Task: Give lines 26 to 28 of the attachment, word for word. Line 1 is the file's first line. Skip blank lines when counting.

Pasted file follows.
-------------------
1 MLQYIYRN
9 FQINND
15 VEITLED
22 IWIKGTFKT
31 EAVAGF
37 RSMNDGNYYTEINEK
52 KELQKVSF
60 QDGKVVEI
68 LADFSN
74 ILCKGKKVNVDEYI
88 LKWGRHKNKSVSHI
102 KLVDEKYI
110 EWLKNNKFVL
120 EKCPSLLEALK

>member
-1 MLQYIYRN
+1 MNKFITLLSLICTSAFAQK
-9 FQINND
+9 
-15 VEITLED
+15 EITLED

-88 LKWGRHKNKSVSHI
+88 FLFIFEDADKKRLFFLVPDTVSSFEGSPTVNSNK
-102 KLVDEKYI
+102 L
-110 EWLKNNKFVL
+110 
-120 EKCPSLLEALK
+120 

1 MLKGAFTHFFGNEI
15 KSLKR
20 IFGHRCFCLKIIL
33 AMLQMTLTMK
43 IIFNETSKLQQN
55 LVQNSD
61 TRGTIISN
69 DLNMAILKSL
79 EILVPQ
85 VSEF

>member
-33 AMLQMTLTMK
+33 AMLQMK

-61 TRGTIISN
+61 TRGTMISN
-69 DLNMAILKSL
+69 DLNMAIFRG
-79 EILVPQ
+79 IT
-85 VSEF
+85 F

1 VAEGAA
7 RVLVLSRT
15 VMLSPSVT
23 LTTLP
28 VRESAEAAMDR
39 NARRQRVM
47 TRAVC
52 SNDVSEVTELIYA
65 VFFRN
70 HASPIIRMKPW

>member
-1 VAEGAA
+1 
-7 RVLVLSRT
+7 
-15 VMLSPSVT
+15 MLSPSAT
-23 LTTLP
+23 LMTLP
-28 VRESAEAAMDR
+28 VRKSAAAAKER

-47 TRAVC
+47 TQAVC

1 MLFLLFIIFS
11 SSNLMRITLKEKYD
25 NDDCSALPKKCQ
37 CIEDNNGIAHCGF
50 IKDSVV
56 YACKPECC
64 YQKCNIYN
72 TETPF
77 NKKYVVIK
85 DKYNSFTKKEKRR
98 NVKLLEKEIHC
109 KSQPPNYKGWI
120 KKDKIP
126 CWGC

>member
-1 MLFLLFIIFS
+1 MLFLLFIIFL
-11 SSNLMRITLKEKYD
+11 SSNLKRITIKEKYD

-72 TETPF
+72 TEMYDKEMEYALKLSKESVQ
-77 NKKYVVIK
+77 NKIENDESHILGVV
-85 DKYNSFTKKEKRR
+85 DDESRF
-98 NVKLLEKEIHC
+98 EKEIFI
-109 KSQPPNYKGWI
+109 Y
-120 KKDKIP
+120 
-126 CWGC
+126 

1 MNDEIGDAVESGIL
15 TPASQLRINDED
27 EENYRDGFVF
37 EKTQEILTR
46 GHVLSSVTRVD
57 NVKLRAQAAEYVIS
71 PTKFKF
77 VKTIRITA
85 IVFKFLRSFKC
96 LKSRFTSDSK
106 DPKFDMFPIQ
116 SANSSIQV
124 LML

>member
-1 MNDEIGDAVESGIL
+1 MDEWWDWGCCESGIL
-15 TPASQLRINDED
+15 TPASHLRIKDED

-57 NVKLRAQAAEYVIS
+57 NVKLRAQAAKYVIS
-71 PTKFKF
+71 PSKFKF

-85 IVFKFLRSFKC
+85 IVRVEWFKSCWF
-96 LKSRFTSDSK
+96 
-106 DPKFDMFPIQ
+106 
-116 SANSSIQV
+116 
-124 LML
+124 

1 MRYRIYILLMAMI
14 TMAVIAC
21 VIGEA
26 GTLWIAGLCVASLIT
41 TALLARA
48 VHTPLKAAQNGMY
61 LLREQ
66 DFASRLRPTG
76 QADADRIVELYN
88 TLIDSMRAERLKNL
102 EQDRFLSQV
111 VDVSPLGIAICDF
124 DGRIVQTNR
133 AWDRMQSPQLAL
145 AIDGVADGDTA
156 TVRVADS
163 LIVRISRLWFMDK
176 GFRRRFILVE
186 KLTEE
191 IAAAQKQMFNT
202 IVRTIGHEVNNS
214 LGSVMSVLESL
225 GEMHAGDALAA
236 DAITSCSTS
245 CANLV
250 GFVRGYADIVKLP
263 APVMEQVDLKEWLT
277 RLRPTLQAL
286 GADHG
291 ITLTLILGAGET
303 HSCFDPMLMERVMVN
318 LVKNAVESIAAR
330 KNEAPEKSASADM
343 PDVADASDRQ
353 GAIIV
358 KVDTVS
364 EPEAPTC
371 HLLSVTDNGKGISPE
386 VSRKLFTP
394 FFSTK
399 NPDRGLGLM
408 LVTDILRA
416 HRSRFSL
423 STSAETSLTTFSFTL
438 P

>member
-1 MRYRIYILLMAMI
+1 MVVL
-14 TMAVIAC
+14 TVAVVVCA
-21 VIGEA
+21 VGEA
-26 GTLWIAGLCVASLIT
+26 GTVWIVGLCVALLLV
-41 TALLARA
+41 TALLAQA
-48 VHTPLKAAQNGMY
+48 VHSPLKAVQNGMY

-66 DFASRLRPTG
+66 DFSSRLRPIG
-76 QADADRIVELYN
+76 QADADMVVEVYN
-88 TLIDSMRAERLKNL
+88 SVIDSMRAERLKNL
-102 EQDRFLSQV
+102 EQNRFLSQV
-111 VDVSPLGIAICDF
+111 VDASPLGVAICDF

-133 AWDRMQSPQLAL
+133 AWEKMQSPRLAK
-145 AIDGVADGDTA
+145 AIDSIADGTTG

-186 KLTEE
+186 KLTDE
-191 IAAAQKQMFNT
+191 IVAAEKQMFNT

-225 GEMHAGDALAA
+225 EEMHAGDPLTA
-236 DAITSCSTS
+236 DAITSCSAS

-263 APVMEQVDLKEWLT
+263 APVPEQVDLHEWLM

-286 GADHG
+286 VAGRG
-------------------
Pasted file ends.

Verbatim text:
-110 EWLKNNKFVL
+110 
-120 EKCPSLLEALK